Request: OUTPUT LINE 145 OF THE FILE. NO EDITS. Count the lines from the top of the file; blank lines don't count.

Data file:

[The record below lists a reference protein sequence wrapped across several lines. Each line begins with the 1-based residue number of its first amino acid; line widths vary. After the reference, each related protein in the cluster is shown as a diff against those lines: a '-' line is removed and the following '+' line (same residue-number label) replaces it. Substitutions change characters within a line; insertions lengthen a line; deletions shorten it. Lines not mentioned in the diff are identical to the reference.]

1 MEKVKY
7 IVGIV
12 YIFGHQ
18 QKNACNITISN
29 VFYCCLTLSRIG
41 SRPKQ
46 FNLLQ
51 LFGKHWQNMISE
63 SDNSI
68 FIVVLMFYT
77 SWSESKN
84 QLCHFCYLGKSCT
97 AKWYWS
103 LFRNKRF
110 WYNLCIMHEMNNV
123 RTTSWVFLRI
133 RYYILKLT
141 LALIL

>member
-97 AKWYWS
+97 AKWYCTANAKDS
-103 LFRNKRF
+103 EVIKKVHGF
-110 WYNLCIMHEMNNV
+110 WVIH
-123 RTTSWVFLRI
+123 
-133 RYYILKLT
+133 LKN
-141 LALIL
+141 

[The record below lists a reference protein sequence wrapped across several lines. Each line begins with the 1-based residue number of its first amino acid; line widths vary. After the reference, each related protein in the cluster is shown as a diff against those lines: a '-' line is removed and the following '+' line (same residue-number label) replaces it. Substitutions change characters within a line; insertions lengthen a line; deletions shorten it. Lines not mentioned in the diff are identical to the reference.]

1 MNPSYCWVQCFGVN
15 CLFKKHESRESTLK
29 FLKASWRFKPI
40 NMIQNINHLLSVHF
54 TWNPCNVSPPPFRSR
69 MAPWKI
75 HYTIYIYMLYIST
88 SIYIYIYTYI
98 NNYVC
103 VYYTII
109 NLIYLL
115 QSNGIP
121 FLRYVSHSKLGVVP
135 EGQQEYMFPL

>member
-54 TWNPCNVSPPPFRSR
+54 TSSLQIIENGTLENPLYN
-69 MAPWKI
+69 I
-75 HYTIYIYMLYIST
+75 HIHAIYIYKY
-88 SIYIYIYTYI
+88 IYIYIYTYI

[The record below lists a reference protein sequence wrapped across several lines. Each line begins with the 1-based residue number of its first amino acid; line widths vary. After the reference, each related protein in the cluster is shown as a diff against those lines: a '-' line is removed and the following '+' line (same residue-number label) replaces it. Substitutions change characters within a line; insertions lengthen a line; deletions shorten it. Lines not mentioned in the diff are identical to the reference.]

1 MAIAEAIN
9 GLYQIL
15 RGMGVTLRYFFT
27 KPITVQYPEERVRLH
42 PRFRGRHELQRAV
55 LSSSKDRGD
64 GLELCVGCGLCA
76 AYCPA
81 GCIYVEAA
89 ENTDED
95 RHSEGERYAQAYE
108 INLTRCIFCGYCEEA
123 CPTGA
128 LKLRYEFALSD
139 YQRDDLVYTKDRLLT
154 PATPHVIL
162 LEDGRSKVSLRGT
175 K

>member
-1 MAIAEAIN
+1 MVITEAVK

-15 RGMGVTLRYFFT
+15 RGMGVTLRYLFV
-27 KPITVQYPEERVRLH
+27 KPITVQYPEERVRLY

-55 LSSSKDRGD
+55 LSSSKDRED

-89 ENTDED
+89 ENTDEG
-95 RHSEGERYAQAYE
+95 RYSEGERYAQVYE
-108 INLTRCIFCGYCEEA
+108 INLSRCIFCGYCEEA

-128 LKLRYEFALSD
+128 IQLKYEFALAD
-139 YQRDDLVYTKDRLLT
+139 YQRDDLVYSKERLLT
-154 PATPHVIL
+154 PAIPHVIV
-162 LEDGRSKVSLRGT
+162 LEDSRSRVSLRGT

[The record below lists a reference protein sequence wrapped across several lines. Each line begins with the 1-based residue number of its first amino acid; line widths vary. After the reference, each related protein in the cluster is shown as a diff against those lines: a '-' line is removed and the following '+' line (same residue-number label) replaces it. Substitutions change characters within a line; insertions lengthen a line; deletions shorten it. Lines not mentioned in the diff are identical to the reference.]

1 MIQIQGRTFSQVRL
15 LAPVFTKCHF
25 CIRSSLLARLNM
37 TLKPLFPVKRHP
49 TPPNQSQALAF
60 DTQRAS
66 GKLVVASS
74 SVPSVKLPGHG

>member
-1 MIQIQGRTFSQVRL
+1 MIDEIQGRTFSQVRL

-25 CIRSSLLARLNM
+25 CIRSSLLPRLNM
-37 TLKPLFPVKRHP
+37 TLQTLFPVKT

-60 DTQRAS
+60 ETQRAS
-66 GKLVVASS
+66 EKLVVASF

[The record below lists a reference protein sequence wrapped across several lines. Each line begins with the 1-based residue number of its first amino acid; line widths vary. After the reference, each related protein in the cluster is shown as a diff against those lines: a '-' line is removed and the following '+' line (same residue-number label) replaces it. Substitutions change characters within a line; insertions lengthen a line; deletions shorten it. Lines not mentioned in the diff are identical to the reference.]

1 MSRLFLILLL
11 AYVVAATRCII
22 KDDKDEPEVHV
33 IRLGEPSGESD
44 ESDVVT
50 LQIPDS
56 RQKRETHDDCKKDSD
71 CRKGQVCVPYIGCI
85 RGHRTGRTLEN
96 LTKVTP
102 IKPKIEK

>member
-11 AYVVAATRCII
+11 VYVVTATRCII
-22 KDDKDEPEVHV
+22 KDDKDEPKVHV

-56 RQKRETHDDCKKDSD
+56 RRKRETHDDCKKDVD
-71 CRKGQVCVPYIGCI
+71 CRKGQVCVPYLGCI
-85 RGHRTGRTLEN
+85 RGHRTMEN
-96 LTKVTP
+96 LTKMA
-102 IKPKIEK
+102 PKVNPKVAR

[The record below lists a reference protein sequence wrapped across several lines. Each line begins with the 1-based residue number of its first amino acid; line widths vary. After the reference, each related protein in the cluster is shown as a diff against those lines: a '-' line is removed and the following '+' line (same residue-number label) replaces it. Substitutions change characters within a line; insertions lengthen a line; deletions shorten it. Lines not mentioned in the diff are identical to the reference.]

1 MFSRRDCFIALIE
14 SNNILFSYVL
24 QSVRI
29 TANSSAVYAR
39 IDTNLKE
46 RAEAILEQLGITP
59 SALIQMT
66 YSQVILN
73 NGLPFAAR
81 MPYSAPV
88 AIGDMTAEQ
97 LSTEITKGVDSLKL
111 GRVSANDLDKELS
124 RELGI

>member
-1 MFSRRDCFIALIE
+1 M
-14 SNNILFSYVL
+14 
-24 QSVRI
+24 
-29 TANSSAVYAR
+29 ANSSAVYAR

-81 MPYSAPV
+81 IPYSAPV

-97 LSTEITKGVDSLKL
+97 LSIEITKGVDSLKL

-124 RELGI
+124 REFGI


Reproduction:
+102 PKVNPKVAR